The Fist Mennonite Church at Mountain Lake was organized in 1878 by Henry
Schultz and David Loewen. The first building was erected in 1882, at a cost
of fifteen hundred dollars and the present church was erected in 1911 at a
cost of five thousand dollars. The following have served as pastors of this
church: Revs. David Loewen, john Schultz, Gerhard Neufeld, Peter Voth,
Gerhard Fast, Jacob Friesen, Jacob Stoesz, A. Friesen, D. D. Harder, J.
Niessen, I. J. Dick. At the present the ministers are, Elder Jacob Stoesz,
D. D. Harder, Revs. Dick and John Niessen.
The Mennonite Berfelder Church, which dates its beginning to about 1886, is
located north of Mountain Lake and not very far from town. The church was
rebuilt in 1913 under the pastorship of Rev. D. P. Eitzen, who is now the
present pastor. There is a branch church at Delft, of which Rev. Eiten is
the pastor. The membership of the church near Mountain Lake is one hundred
The Mennonite Bruderhaler Church began its existence in 1888 and was
organized by Aaron Wall. Among the charter members were the following: Henry
Fast. Gerhard Fast, Henry Wakerten, Dieter Warkerten, John J. Dick, Peter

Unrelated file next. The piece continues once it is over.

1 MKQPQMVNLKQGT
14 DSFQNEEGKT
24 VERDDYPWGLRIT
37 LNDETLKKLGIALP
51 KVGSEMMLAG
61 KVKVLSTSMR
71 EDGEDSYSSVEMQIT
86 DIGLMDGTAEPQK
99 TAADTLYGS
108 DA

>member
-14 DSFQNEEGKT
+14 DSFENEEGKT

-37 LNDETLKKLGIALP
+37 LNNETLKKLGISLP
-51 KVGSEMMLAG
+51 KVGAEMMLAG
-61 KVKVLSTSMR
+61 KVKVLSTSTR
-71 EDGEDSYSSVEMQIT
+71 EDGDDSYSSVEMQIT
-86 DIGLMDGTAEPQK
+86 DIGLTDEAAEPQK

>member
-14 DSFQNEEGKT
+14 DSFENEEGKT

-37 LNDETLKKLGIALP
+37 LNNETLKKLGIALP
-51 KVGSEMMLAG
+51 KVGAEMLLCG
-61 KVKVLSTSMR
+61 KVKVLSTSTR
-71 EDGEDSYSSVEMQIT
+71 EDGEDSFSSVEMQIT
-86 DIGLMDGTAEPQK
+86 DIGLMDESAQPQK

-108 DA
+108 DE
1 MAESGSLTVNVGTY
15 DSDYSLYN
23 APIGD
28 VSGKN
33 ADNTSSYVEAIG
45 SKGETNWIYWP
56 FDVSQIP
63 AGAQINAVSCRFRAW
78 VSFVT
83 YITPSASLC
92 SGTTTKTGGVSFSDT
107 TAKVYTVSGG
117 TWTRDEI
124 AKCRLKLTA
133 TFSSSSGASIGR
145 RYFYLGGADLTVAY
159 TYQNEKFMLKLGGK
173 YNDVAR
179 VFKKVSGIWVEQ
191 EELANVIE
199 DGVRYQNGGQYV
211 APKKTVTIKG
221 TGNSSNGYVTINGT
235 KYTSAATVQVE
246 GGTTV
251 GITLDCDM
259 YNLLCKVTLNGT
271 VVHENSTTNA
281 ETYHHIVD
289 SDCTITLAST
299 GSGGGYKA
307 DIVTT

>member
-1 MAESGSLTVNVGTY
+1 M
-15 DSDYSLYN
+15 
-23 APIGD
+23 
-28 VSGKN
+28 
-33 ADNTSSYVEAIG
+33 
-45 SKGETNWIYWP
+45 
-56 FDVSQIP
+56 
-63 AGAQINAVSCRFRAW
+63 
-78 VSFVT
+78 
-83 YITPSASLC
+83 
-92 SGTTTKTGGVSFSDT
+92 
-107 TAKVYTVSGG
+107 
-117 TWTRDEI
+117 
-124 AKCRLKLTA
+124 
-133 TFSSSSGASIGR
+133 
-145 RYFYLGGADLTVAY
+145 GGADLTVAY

Nickel, John Regier, Gerhard Buhler. The leaders in the church at the
present time include some of the most prominent men in the church and
community. Among them are, Henry Fast, Heinrick Fast, Jacob A. Wall, H. I.
Dick and Aaron Wall.
The church owns about seven and one-half acres of land two and one-half
miles north of Mountain Lake, on which the church buildings are located. The
first building, constructed in 1888, was twenty-six feet wide by forty-four
feet long, but the church grew so rapidly that this building soon became too
small, thus necessitating a new one. In 1893 a new edifice was constructed
at a cost of five thousand dollars. The dimensions of this building are
twenty-eight feet wide and seventy feet long. The old building was then used
as a school building and a home for the pupils who attend school. During the
winter twenty-five to thirty pupils attend this school under the guidance
and leadership of Abraham J. Becker. The present membership is about one